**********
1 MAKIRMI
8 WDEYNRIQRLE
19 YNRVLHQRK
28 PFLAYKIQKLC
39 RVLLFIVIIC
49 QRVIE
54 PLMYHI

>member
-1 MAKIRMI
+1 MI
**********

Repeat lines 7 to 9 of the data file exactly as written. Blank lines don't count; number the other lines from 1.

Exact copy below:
54 PLMYHI

>member
-1 MAKIRMI